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HSCC Releases Medical Device Security Plan for Clinical Practice

The Healthcare and Public Health Sector Coordinating Council (HSCC) has released the Medical Device and Health IT Joint Security Plan, which contains recommendations for managing medical device security in clinical practice.

medical devices

Source: Getty Images

By Fred Donovan

- The public-private sector Healthcare and Public Health Sector Coordinating Council (HSCC) has released the Medical Device and Health IT Joint Security Plan (JSP), which contains recommendations for managing medical device security in clinical practice.

Developed over the past year, the plan is a reference guide for developing, deploying, and supporting secure medical devices and health IT products in the healthcare environment. The plan was developed by medical device manufacturers, healthcare IT vendors, healthcare providers, and the federal government.

The JSP developed from a set of recommendations issued in June 2017 by the Health Care Industry Cybersecurity (HCIC) Task Force, which urged increasing the security and resilience of medical devices and health IT. The HCIC was established by HHS at the direction of the Cyber Security Act of 2015.

“You have the three major stakeholders [device makers, healthcare providers, and the FDA] in this process with an incentive to find a solution that is scalable, from small to mid-sized hospital organizations and medical device makers, to the much larger, more sophisticated national and global entities,” HSCC Executive Director for Cybersecurity Greg Garcia told sister publication HealthITSecurity.com.

The JSP employs security-by-design principles throughout the product lifecycle of medical devices and health IT products. It identifies the shared responsibility between industry stakeholders to coordinate security-related standards, risk assessment methodologies, and vulnerability reporting requirements to improve information sharing between device manufacturers and healthcare organizations.

The plan lays out a structured cyber risk management framework that details what the medical device community and healthcare providers are responsible for when it comes to medical device security, Garcia explained.

The JSP was produced by the medical device security task force of HSCC’s Joint Cyber Security Working Group. That task force was co-chaired by Mayo Clinic Director of Clinical Information Security Kevin McDonald, BD Director of Product Security Rob Suarez, and FDA Senior Project Manager Aftin Ross.

“The goal of this effort was to align cybersecurity priorities and processes between medical device manufactures and healthcare providers to lower the cybersecurity risk in medical devices. By creating this alignment, we can strengthen the security of medical technology against cyber threats, improve cyber risk management within healthcare organizations, and better protect patient safety,” said McDonald.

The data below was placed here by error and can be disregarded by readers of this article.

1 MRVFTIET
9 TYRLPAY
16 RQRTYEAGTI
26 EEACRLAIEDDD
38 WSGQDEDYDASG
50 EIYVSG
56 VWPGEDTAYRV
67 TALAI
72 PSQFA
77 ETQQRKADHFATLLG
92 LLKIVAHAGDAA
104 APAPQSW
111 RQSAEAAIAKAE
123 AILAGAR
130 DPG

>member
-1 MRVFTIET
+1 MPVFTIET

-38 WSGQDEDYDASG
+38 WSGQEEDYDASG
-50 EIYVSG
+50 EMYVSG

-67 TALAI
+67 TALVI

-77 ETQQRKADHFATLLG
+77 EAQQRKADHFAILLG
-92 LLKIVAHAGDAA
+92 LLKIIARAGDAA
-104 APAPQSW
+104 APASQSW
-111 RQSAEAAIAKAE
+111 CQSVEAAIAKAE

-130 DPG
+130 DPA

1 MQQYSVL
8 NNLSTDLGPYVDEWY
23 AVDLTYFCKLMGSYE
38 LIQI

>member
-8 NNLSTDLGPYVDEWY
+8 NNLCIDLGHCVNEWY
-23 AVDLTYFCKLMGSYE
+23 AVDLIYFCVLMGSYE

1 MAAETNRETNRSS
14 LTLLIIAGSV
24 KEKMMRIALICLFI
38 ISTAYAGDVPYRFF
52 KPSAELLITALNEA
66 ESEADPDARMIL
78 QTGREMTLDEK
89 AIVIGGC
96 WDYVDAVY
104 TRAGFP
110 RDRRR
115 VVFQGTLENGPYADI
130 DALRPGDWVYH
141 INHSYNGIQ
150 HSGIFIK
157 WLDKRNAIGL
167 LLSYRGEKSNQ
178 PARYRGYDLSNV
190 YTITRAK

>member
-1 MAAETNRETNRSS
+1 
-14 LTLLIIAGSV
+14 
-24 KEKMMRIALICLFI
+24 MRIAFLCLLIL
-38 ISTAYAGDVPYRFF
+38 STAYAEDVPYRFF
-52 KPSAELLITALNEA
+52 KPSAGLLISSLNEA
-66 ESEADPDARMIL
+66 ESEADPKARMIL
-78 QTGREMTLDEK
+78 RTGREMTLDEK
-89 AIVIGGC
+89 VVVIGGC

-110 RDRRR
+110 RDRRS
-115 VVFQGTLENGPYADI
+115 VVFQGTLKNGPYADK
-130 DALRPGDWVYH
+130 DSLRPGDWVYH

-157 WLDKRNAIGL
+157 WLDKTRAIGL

The JSP will be updated as required to adapt to the changing threat environment for medical devices and health IT technologies.

“The medical device industry recognizes that, as patient care is increasingly provided across a networked and internet-connected environment, security in turn needs to keep pace with the technological innovation that is driving patient care,” said BD Director of Product Security Rob Suarez.  “The JSP provides a scalable security roadmap for large and small manufacturers, and the customers they serve.”

The plan includes:

  • Cybersecurity best practices in design and development of medical technology products
  • Methods to handle product complaints about cybersecurity incidents and vulnerabilities
  • Security risk management throughout the lifecycle of medical technology
  • Maturity assessments of a product cybersecurity program

Effective cybersecurity needs to be integrated into an organization’s quality system processes and throughout the various stages of the commercialization process, the plan stressed.

 “Securing medical devices from cybersecurity threats cannot be achieved by the FDA on its own,” commented Suzanne Schwartz, associate director for science and strategic partnerships at the FDA’s Center for Devices and Radiological Health.

“That’s why the FDA has long been committed to working hard with various stakeholders like the HSCC to stay a step ahead of constantly evolving cybersecurity vulnerabilities. In this way, we can help ensure the health care sector is well positioned to proactively respond when cyber vulnerabilities are identified in products that we regulate,” Schwartz said.


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